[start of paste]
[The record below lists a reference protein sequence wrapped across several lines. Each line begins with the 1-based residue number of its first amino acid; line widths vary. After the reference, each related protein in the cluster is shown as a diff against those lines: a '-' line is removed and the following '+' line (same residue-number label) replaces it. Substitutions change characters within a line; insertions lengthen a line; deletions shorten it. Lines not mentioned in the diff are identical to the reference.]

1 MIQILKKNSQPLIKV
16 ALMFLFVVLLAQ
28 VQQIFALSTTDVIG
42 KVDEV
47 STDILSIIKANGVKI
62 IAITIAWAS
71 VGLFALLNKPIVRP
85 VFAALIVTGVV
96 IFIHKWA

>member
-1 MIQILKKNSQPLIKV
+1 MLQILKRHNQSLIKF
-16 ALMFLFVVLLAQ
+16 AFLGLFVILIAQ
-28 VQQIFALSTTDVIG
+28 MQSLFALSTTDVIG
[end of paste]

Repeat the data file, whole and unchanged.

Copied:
[The record below lists a reference protein sequence wrapped across several lines. Each line begins with the 1-based residue number of its first amino acid; line widths vary. After the reference, each related protein in the cluster is shown as a diff against those lines: a '-' line is removed and the following '+' line (same residue-number label) replaces it. Substitutions change characters within a line; insertions lengthen a line; deletions shorten it. Lines not mentioned in the diff are identical to the reference.]

1 MIQILKKNSQPLIKV
16 ALMFLFVVLLAQ
28 VQQIFALSTTDVIG
42 KVDEV
47 STDILSIIKANGVKI
62 IAITIAWAS
71 VGLFALLNKPIVRP
85 VFAALIVTGVV
96 IFIHKWA

>member
-1 MIQILKKNSQPLIKV
+1 MLQILKRHNQSLIKF
-16 ALMFLFVVLLAQ
+16 AFLGLFVILIAQ
-28 VQQIFALSTTDVIG
+28 MQSLFALSTTDVIG